There's nothing romantic about the pineapple. With its rough exterior, prickly crown and a squat, hand-grenade shape, it appears almost standoffish. Once a colonial symbol of hospitality, today it shows up as a kitschy drink garnish, topping impossibly built cakes and sugar-glazed to the side of grocery-store hams. But I'll never be able to lay eyes on a pineapple without thinking about my true love.
This summer my wife and I unwittingly chose to spend our honeymoon on the site of a former pineapple plantation, reincarnated as the Ritz-Carlton Kapalua in Maui. After a few days of getting to know the pool bar intimately, we decided to try some other resort activities. She chose hula-dancing lessons; I went with a pineapple harvest tour.
Which is odd because I've never been a big fan of the pineapple. It was always too tart and tangy for my palate, and a fresh pineapple is about as labor-intensive to eat as crab claws. But I was intrigued by the brochure's words: "Join the harvest & pick your own pineapple."
Something about the idea of harvesting fruit for my new wife tapped into a dormant hunter-gatherer instinct. Since a morbid fear of guns precluded hunting, a lack of patience ruled out fishing and a reluctance to dirty my hands made gardening unlikely, pineapple harvesting would allow me to provide for my bride with a minimum of effort.
After 2 1/2 hours of tromping through the rich red soil of the western Maui hillside learning about Ananas comosus, our tour guide described what we were about to harvest. "Hybrids are engineered to be sweeter and less acidic than regular pineapples," she said of the fruit, which is sold in California under the "Maui Gold" label.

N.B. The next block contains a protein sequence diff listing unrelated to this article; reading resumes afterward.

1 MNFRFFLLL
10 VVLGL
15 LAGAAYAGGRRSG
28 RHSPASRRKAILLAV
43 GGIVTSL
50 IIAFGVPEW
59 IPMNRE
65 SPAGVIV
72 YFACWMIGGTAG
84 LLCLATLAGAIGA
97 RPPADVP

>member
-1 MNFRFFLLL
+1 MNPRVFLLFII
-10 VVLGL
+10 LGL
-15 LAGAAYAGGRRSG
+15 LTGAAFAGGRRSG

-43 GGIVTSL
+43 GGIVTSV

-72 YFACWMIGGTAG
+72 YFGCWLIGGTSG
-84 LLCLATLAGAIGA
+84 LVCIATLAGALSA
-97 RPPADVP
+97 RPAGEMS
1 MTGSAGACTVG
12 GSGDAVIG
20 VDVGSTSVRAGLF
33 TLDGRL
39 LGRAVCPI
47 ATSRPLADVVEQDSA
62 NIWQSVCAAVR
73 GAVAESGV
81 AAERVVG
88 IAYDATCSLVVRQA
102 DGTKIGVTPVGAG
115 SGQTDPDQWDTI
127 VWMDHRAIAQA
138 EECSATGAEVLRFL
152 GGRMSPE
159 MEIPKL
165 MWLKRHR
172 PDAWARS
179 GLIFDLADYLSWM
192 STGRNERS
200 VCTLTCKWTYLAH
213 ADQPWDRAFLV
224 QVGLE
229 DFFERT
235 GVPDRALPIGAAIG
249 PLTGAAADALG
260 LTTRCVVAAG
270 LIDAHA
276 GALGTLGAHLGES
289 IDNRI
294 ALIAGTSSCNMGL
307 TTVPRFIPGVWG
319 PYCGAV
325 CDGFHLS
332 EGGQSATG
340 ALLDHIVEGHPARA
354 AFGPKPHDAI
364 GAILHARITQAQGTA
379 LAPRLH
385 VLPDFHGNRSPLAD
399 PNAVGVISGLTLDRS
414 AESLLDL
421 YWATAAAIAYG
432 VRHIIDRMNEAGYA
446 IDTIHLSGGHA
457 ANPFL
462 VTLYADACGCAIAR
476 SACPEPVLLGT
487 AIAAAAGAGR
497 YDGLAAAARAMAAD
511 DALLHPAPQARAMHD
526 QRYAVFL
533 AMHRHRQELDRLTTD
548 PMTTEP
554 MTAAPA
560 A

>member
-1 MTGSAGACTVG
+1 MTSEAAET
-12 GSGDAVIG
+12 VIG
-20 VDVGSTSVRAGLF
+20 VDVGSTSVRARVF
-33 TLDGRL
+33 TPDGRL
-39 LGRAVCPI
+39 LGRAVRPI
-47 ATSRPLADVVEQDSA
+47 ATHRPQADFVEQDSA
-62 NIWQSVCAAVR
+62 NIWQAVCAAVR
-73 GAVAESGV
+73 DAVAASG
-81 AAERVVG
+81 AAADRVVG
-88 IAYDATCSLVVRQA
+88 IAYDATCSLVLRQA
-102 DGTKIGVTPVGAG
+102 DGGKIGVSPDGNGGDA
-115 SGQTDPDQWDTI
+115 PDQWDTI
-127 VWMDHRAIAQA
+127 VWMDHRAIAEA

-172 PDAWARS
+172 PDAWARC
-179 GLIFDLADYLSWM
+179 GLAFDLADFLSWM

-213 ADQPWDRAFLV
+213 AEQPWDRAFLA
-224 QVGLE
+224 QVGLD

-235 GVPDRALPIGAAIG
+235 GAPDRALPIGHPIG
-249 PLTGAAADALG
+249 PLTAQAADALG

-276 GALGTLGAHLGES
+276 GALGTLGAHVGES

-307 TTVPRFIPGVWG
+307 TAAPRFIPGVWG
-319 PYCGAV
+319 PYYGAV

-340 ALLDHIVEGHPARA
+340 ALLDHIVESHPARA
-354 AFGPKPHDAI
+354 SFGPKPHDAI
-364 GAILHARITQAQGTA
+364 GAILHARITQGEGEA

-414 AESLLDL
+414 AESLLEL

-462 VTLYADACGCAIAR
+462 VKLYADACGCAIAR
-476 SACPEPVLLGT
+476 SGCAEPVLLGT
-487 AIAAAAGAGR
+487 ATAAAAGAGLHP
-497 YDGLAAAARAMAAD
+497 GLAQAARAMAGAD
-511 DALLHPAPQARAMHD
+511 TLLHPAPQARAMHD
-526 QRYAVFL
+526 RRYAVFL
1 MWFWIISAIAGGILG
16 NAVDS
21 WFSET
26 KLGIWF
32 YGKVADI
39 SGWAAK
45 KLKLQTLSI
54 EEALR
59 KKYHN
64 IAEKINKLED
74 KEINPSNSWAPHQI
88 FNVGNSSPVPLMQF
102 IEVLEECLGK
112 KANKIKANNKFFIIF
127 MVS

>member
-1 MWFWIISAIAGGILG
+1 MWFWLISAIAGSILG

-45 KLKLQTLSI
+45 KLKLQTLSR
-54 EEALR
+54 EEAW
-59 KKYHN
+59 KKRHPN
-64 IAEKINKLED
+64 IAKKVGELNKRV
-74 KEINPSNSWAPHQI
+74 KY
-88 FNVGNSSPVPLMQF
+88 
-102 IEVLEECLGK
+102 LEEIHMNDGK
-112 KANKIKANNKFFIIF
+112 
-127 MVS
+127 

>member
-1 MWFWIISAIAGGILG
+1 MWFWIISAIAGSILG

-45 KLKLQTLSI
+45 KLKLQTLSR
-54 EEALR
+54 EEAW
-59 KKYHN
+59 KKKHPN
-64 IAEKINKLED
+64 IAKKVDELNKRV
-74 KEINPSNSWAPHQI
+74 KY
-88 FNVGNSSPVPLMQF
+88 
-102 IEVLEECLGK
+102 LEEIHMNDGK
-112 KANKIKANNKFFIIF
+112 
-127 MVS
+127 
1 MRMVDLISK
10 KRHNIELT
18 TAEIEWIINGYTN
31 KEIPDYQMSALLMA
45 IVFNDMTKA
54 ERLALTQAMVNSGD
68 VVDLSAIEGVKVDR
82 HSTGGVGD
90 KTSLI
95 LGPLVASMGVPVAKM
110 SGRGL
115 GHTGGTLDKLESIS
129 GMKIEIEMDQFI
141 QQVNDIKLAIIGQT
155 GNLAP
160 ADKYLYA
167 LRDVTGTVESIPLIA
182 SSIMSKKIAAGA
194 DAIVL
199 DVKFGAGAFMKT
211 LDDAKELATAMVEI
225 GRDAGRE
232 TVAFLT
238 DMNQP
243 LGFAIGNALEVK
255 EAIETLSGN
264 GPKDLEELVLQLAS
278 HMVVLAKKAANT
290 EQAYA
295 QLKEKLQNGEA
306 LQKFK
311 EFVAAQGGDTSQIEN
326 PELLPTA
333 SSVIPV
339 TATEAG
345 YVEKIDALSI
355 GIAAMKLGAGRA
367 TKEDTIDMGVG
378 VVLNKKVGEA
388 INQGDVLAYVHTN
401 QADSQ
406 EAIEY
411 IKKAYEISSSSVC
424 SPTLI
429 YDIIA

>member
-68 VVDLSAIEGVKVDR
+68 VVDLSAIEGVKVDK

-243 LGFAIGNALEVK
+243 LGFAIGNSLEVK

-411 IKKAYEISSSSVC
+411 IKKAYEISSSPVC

She snatched a pineapple from a plant about three feet tall, twisted it free and held it aloft. Using a knife, she trimmed the crown into a makeshift handle and deftly hacked the sides off until the fruit resembled a squarish popsicle. Then she sliced chunks of pineapple into our hands. The tender pieces were surprisingly sweet. Behind the traditional pineapple tang lurked a hint of something smooth--a note of banana or vanilla--and indescribably delicious.
The next day, as my wife sat on the lanai, I carved up the bounty as our guide had done and presented it to her--the proud hunter and his catch. She took a tentative first bite, and then another. Together we devoured the entire pineapple like a box of tropical candy. Afterward, I sat back and looked at her in a sugary-sweet pineapple-induced haze.
As our plane climbed into the sky and the pineapple fields shrank to a speck, I made up my mind. Each year, for our anniversary, I'll give her a Maui Gold pineapple, a sweet memory of those first nine days of wedded bliss and a symbol of the first time she tasted the fruits of my labor.
Hawaiian Pineapple Upside-Down Cake
(adapted from a recipe from Maui Land & Pineapple)
1/4 cup butter
3/4 cup packed light brown sugar
10 1/2-inch-thick fresh pineapple slices
10 maraschino cherries, drained
10 walnut halves
1 1/4 cups sifted all-purpose flour
1 3/4 teaspoons baking powder
1/2 teaspoon salt
1/4 cup shortening
1 cup sugar
1/2 cup plus 1 teaspoon milk
1 1/4 teaspoons vanilla
1/4 teaspoon lemon extract
3/4 teaspoon grated orange peel
3/4 teaspoon grated lemon peel
1/2 cup shredded coconut
Heat oven to 350 degrees. In 10-inch cast-iron or heavy ovenproof skillet, melt butter. Add brown sugar and stir several minutes to dissolve. Arrange pineapple slices close together in mixture, in a single layer. Cut remaining slices in half and stand around sides of pan. Place a cherry in the center of pineapple with a walnut half on top. Keep warm while mixing cake. Sift together flour, baking powder and salt. Beat shortening and sugar, until combined. Beat in egg until light and fluffy, about 1 minute. Add flour mixture alternately with milk, mixing well. Stir in flavorings and peels; fold in coconut. Spread over pineapple in prepared pan. Place baking sheet on rack below skillet in case of spills. Bake 50 to 55 minutes, or until pick inserted in center of cake comes out clean. Remove from oven and let cake stand in skillet 10 to 15 minutes. Loosen edges carefully and invert onto serving plate, being careful not to disturb cherries and nuts. Allow pan to rest over cake one minute so syrup will drain.